Notable OBs

The history of the College would be non-existant without the stories of its alumni who were educated and grew up within its walls. It is people who make the College what it is today, and we are proud to share with you a few stories below of what our alumni have achieved throughout the College's 172 year history. 

If you would like to nominate someone as a Notable OB, please email This email address is being protected from spambots. You need JavaScript enabled to view it.

The baritone Richard Salter, who has died aged 65, only appeared once on the British operatic stage - in 1986, as Chorebus in The Trojans at Opera North.

Flight Lieutenant William Walker, who has died aged 99, was shot down in his Spitfire during the Battle of Britain and wounded. Late in his life, having become the oldest surviving pilot of the Battle, he wrote poetry in memory of his fellow aircrew.

Born: 1940, Croydon, Film & Television Actor - Nominated by Chris Mitchell (H. 1957-61)

Charles Fraser-Smith (26 January 1904 - 9 November 1992) was an author and one-time missionary who is widely credited as being the inspiration for Ian Fleming's James Bond quartermaster Q. During World War II, Fraser-Smith worked for the Ministry of Supply, fabricating equipment for SOE agents operating in occupied Europe. Prior to the war, Fraser-Smith had worked as a missionary in North Africa. After the war he purchased a dairy farm in Bratton Fleming, Devon, where he died in 1992.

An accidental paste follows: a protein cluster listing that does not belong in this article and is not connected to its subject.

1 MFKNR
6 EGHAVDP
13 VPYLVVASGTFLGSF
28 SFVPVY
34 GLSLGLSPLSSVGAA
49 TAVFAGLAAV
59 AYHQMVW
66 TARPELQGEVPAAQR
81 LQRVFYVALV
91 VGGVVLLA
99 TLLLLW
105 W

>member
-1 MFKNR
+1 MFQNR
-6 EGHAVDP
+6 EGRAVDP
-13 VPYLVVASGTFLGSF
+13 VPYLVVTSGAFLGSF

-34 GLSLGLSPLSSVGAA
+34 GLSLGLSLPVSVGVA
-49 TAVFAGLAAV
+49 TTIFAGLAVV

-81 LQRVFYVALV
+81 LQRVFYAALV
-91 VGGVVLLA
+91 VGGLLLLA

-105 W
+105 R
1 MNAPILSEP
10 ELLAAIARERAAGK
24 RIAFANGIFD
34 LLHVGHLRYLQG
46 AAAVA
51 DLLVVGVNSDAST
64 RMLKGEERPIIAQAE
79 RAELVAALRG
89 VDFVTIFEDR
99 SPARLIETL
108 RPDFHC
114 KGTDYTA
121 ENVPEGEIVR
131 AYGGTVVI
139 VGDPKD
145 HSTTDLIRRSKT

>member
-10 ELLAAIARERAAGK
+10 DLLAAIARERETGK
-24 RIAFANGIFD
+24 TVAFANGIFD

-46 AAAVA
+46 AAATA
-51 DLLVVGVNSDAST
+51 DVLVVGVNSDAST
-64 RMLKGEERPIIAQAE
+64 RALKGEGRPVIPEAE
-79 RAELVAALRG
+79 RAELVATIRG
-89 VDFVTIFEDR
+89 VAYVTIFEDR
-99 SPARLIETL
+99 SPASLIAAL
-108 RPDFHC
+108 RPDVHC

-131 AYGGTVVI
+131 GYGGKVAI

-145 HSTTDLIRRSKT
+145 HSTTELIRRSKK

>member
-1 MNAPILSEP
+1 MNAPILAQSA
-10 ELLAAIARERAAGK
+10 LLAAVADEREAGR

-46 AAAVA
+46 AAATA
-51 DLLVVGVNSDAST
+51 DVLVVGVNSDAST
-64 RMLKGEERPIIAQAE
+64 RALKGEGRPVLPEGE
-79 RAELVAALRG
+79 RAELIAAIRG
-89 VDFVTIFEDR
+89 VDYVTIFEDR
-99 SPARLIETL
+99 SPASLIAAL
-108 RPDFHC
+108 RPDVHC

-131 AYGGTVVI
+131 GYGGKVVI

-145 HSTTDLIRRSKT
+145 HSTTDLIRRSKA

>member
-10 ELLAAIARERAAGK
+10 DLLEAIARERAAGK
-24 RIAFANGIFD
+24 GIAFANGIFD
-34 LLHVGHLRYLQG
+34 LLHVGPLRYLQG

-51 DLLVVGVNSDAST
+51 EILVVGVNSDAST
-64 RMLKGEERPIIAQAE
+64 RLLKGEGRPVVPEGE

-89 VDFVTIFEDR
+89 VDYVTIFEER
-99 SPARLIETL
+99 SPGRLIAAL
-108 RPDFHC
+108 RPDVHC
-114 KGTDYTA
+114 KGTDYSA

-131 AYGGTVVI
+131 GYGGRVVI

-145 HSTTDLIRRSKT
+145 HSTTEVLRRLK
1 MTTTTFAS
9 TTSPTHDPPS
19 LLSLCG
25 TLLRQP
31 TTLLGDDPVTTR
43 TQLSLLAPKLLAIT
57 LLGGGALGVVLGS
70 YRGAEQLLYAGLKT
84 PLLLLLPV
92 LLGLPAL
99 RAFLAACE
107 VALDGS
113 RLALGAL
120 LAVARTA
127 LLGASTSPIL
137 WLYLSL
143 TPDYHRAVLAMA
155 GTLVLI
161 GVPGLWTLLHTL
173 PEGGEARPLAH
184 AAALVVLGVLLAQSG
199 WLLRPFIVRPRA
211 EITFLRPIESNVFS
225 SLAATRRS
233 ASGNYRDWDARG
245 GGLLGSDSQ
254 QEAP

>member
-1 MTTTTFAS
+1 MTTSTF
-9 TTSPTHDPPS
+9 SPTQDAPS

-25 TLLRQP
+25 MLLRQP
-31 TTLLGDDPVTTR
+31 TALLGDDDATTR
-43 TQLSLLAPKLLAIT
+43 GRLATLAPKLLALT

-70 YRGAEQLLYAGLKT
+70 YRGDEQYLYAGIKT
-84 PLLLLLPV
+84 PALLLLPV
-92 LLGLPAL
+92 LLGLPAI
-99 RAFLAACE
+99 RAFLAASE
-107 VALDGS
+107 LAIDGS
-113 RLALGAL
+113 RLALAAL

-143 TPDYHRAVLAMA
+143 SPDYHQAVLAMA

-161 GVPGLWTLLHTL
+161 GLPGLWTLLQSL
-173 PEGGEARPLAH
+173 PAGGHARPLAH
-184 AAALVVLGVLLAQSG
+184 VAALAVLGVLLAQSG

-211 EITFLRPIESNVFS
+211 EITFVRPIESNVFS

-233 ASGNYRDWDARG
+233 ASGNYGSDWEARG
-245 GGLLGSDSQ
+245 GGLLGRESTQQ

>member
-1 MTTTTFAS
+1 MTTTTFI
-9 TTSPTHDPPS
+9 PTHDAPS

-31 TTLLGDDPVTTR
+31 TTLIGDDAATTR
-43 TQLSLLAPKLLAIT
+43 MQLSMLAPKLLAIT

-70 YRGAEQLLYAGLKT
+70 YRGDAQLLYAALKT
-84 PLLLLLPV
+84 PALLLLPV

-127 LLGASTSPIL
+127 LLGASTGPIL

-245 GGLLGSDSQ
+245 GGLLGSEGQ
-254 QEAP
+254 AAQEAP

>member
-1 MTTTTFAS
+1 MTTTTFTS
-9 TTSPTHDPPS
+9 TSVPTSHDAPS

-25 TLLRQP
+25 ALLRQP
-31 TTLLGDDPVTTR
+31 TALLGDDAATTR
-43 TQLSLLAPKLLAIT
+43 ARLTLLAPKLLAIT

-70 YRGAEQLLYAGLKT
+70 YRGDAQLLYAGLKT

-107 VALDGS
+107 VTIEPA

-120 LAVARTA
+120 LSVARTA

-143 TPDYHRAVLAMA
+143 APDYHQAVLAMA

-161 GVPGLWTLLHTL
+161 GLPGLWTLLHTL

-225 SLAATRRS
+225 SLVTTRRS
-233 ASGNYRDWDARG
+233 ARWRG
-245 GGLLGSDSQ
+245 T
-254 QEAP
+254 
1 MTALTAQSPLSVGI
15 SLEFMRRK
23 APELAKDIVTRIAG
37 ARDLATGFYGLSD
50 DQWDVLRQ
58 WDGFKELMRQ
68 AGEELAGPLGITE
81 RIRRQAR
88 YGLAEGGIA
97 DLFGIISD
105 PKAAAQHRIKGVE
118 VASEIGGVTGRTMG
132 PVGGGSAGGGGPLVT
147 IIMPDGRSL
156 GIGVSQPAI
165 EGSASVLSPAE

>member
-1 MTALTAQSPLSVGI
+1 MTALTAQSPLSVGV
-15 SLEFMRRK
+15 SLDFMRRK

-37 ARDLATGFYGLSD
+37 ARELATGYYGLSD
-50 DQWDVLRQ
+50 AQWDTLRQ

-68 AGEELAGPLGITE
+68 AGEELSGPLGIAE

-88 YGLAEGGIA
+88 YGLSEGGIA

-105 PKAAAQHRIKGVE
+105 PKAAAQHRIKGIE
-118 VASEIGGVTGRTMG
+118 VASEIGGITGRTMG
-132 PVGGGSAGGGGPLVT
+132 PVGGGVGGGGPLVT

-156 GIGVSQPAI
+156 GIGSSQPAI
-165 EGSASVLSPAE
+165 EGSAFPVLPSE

Geoffrey Hett (5 March 1909 – November 1988) was a British fencer.

Ewart Alan Mackintosh (4 March 1893 – 23 November 1917) was a war poet and an officer in the Seaforth Highlanders from December 1914. Mackintosh was killed whilst observing the second day of the second Battle of Cambrai, 21 November 1917. His best poetry has been said to be comparable in quality to that of Rupert Brooke.

John Richardson Mainwaring Simmons (1902-1985), office systems pioneer and company director, was born on 18 March 1902 at 52 Ward Place, Cinnamon Gardens, Colombo, Ceylon, the third child of Sydney Mainwaring Simmons (1870-1955), clerk in holy orders, and his first wife, Beatrice Margaret Reynolds (1869-1907). Died: 1985.

Art

Philip was brought up in Le Havre, France and went to English boarding school at the age of 9. He met Gordon Taylor his first mentor at Brighton College who started him on a lifelong love of architecture and painting and sculpture . He went to Cambridge University to study architecture and quickly transferred to art school graduating from Chelsea School of Art.

Following much encouragement from the music department during her time at Brighton College, Nina now continues to write music for film and television.

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